The more profit you show
on other laid horses
The bigger the payout on a
"Skinner"  a horse you haven't layed.
After
payment via PayPal, select the "Return to merchant" option on the
PayPal screen.
PayPal should then route you to a download web page where you can obtain
the Excel spreadsheet file.
1 or 2 Losers
spreadsheets price = £10.
Payment is by PayPal, but you don't need a PayPal account to use the payment
button below.
Dutching (Laying) to a Liability
Target
This Dutching method
offers total control of your liabilities whilst you lay up to 25
runners.
Use this spreadsheet to lay up to 25 runners for a liability of your
choice if you hit a winner.
Dutching to a Liability target.
The stake on
each runner increases as more runners are Layed.
The total stake (your "Skinner" amount if you don't hit the winner) increases as more runners are added.
Desired liability remains constant.
This Lay staking method may be suitable
for use with a staking plan.
Lay big odds for small liabilities if you choose.
Limit the amount you lose if you Lay
the winner  in any sport.
As you lay more runners, your
liability remains at the level of your choice.
As you lay more runners, your Total
Stakes increase.
If you don't hit the winner with your lays, all
your lays are successful and you clean up with profit equal to the
total of all your lay stakes.
A problem with this method
of Lay Dutching is that the odds of all your selections need to be put
into the spreadsheet before you start to place your lays.
If you alter any of the odds or you add another runner, ALL the stakes
will change in order to maintain your liabilities at your chosen level.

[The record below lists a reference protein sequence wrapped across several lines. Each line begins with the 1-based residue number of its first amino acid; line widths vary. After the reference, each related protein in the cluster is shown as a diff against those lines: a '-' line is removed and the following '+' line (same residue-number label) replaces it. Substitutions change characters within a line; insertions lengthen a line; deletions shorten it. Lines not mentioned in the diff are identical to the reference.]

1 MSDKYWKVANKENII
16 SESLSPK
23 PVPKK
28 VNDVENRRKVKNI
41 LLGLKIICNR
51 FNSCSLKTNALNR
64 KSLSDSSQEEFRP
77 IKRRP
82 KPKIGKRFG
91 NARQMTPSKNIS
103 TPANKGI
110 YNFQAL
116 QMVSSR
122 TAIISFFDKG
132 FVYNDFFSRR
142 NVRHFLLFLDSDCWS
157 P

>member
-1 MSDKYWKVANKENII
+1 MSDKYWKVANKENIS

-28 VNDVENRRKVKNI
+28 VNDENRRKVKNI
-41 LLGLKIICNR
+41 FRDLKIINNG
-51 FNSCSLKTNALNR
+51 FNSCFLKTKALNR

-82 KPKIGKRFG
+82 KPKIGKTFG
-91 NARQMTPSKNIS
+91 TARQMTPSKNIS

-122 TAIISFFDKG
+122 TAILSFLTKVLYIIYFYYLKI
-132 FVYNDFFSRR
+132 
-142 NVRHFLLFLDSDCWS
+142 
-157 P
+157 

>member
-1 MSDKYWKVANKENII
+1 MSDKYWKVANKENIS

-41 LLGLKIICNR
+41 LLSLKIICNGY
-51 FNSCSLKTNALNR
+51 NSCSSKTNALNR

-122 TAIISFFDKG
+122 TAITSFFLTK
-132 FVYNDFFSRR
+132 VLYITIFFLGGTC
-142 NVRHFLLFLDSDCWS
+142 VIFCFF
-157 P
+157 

How to Lay several ruinners
at once on Betfair.
Click the Lay odds on Betfair and input your stake as usual, but don't hit
"Submit".
Do the same for all your selections until you
have all your lays with stakes on show.
Once you are satisfied
with your staking, hit "Submit," and "Confirm" your Lays.
All your lays will be
submitted together in one go.
Excel
spreadsheets are
a quick and reliable way
of doing calculations.
Purchase an excellent
spreadsheet here for only a fiver. Dutch to a Lay Liability Target spreadsheet.
You will need Excel 2000 or a later version to view this
spreadsheet.
This Dutch to a Lay
Liability Target spreadsheet calculates the stakes required to Lay up to
25 selections for an equal liability if you hit the winner with your
Lays.
The only inputs required are the names of your selections, the amount of the Liability that suits your
comfort level, and the Lay odds
of your selections.
The spreadsheet shows the stakes required for each selection and
maintains the liability on all selections at the level that you set. As you input more runners, the stakes adjust and your liability
always remains the same.
The spreadsheet shows your Liability, total stakes, and for interest, the percentage
odds of your selections, plus total percentage of your book..
This spreadsheet
also has an Adjust feature which allows you to increase or
decrease the size of your Liability on any individual
runners whilst maintaining your chosen Liability target on all other
runners.
You can therefore bias your liability on any runners
that you think may be more likely to lose.
After payment via PayPal, select the "Return to merchant"
option on the PayPal screen.
PayPal should then route you to a download web page where
you can obtain the Excel spreadsheet file.
Dutch to a Lay Liability Target spreadsheet
price = £5.
Payment is by PayPal, but you don't need a PayPal account to use the payment
button below.